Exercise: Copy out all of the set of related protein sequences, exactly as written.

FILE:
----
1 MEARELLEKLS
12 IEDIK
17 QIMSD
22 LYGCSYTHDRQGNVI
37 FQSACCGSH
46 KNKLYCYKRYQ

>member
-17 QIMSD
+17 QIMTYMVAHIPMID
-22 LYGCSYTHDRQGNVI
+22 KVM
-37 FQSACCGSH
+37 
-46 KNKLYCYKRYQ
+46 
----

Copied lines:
1 MEARELLEKLS
12 IEDIK
17 QIMSD
22 LYGCSYTHDRQGNVI
37 FQSACCGSH
46 KNKLYCYKRYQ

>member
-17 QIMSD
+17 QIMTYMVAHIPMID
-22 LYGCSYTHDRQGNVI
+22 KVM
-37 FQSACCGSH
+37 
-46 KNKLYCYKRYQ
+46 